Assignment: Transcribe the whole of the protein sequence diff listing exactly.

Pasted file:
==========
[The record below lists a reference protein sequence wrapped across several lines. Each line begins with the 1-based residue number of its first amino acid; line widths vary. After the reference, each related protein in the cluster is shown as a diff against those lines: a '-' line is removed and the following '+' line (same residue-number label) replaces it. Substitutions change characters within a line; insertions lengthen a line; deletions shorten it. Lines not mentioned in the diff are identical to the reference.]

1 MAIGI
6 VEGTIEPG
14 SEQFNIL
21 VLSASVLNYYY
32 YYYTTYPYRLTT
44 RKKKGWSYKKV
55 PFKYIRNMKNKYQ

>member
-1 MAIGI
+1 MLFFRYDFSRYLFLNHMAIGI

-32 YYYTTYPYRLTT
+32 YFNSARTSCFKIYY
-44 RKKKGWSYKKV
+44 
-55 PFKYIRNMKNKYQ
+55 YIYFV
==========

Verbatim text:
[The record below lists a reference protein sequence wrapped across several lines. Each line begins with the 1-based residue number of its first amino acid; line widths vary. After the reference, each related protein in the cluster is shown as a diff against those lines: a '-' line is removed and the following '+' line (same residue-number label) replaces it. Substitutions change characters within a line; insertions lengthen a line; deletions shorten it. Lines not mentioned in the diff are identical to the reference.]

1 MAIGI
6 VEGTIEPG
14 SEQFNIL
21 VLSASVLNYYY
32 YYYTTYPYRLTT
44 RKKKGWSYKKV
55 PFKYIRNMKNKYQ

>member
-1 MAIGI
+1 MLFFRYDFSRYLFLNHMAIGI

-32 YYYTTYPYRLTT
+32 YFNSARTSCFKIYY
-44 RKKKGWSYKKV
+44 
-55 PFKYIRNMKNKYQ
+55 YIYFV